Aerospace engineering: it’s the branch of engineering that is concerned with the science and technology of aircraft and spacecraft. This branch is responsible for all the missions to the moon, Mars, and even your short airplane ride to visit Uncle Jim out in Wyoming.
To juxtapose the common expression:
So you’re probably all wondering, how do those certified geniuses at NASA get those mammoth multi-ton monstrous flying contraptions in the air. The answer is quite simple: they blow stuff up.
Well maybe it’s a bit more complex than that, but its all based on the basic chemical concept of combustion. In traditional classroom chemistry, a combustion reaction is when a hydrocarbon (a molecule composed of hydrogen, carbon, and sometimes oxygen) reacts with oxygen gas to yield carbon dioxide, water, and a significant amount of energy.
When launching a rocket, all the basic concepts are still there, but with minor changes. All combustion reactions require a fuel (or propellant) and an oxidizer. Fuels are substances that burn when combined with oxygen to produce thrust, and heat. In rockets, the fuel is combusted in what is called a combustion chamber down at the bottom of the rocket. This reaction produces thrust which is pointed in a specific direction to achieve a velocity in the opposite direction by Newton’s 3rd Law.
In Earths atmosphere, there is generally enough oxygen around to complete the reaction without any need for extra O2. However, in the vacuum of space, oxygen is not present. This brings in the need for oxidizers, which can provide the necessary O2 needed for the reaction to run. Therefore, oxidizers are not only limited to pure oxygen gas, but can also be compounds with oxygen in them where the oxygen is easily separated from the compound.
There are many different types of fuel with varying chemical formulas and efficiencies. One way to compare these fuels against one another is to use specific impulses. This is measured in pounds (or Kilograms) of thrust generated by one pound (or Kg) of propellant per one second. This helps gauge the efficiency of a fuel based on its chemical and physical characteristics.
Two large subdivisions of fuels are solid propellants and liquid propellants:
The simplest fuel type is solid propellants. It is stored easily within a cylinder with the oxidizers packed in. A spark gets the process going, which cannot be stopped, and reset easily. However, this is generally the lightest, and has less mechanical and electrical parts.
Liquid based propulsion systems are more complex than solid fuels with storage tanks and intricate pumping systems, but carry some more benefits. Fuel flow can be adjusted on command by simply adjusting the flow of propellant into the combustion chamber by way of a valve. By doing this, one can throttle, decelerate, stop, and restart the engine with ease.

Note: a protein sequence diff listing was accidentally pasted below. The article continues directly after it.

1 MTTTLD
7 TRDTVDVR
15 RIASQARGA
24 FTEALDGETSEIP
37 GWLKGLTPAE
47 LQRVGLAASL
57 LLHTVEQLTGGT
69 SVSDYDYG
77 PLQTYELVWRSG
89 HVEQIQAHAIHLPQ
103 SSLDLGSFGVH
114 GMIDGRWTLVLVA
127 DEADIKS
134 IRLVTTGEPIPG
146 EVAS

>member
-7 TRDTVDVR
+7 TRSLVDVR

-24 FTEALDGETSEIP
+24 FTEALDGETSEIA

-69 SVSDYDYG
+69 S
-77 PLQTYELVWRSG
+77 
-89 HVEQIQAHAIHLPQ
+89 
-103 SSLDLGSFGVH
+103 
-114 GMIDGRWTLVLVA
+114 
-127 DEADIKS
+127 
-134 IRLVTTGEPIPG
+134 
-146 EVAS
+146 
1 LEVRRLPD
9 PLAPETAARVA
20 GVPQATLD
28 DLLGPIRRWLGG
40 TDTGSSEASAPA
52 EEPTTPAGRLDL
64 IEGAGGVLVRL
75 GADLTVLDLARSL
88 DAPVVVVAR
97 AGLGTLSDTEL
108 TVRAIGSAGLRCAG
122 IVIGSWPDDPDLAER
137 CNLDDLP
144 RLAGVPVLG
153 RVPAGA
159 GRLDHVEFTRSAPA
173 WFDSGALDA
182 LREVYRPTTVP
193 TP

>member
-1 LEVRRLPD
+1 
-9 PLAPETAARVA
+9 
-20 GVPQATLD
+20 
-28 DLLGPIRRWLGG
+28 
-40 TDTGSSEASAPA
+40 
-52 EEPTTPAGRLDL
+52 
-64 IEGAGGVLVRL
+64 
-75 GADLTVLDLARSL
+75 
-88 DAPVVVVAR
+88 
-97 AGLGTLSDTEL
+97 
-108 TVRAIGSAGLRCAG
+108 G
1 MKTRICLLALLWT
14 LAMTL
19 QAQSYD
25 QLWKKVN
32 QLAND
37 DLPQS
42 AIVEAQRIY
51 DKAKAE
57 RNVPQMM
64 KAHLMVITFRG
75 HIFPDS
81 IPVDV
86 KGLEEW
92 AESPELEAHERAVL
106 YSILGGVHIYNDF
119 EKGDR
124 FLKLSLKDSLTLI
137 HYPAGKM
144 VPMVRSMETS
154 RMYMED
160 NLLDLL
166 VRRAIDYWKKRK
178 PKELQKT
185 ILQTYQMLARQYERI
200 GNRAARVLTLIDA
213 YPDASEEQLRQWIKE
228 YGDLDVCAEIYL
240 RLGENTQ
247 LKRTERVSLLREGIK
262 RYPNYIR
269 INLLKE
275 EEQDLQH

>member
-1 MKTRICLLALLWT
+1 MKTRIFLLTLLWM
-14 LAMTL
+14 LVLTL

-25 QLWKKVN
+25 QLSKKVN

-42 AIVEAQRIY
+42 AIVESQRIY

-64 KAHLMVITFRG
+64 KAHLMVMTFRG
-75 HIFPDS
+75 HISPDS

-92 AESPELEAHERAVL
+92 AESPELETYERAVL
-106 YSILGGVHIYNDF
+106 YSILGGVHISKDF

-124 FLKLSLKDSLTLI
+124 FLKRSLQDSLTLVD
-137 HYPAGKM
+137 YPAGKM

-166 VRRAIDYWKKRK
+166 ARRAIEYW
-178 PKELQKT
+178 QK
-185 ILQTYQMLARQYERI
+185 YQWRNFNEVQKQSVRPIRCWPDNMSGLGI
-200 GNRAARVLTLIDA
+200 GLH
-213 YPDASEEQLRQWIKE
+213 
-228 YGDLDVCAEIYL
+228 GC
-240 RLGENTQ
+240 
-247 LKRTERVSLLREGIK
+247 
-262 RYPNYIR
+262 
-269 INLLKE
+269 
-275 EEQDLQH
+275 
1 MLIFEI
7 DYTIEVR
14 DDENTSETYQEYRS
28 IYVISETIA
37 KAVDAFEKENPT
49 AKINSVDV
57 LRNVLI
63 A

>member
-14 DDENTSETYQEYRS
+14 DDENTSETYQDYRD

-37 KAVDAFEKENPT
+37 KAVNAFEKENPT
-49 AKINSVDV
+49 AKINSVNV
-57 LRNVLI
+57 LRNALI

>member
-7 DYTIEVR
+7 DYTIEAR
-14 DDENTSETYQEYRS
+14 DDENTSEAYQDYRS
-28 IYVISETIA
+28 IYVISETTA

Within this category of liquid propulsion systems is the important subcategory of cryogenic propellants. As a crucial part of astronautics and aeronautics dating back to the 1940s, cryogenic propellants are liquids of typical gases at STP, such as liquid hydrogen (LH2) and liquid oxygen (LOX) as its oxidizer as the most common example. Sub-zero methods are utilized to freeze these gases into liquid fuels that are known to have specific impulses 30-40% greater than their gaseous counterparts. This is solely due to the change in state; liquid hydrogen, though not at all dense by normal standards, (0.071 g/ml), is ultimately more dense than its gaseous form. Therefore, due to this increase of actual fuel per unit volume, a smaller volume of liquid fuel can replace a larger volume of gaseous fuel, making it more efficient. Not to mention, as a liquid, it can be pumped into the combustion chamber more easily, again emphasizing the difference in energy obtained just by the difference in state. Hence, the cyrogenic liquid propellant provides, to quote funk band Zapp and Roger, “more bounce to the ounce.”
However, there are still multiple different types of propulsion techniques still being researched. One method that has made recent advancements involves applying a charge to liquid propellant to create a stream of ions, released from nozzles as charged gas, producing thrust. The upside to this is that a device like this is about the size and the weight of a Lego brick, and it can be used for smaller satellites as to not “clunkify” them by attaching large, heavy thrusters.
Overall, getting these just giant flying contraptions in the sky isn’t as complicated as most people think it to be when they say it’s “rocket science.” When simplified into basic chemistry terms such as combustion, density, and states of matter, this process is not nearly as threatening as the harrowing pillars that it launches into space.